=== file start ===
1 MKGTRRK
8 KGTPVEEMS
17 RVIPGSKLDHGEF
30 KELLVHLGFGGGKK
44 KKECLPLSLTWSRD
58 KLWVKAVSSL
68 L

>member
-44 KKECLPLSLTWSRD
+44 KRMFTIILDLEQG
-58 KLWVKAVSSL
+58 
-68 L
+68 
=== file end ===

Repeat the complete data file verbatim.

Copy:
1 MKGTRRK
8 KGTPVEEMS
17 RVIPGSKLDHGEF
30 KELLVHLGFGGGKK
44 KKECLPLSLTWSRD
58 KLWVKAVSSL
68 L

>member
-44 KKECLPLSLTWSRD
+44 KRMFTIILDLEQG
-58 KLWVKAVSSL
+58 
-68 L
+68 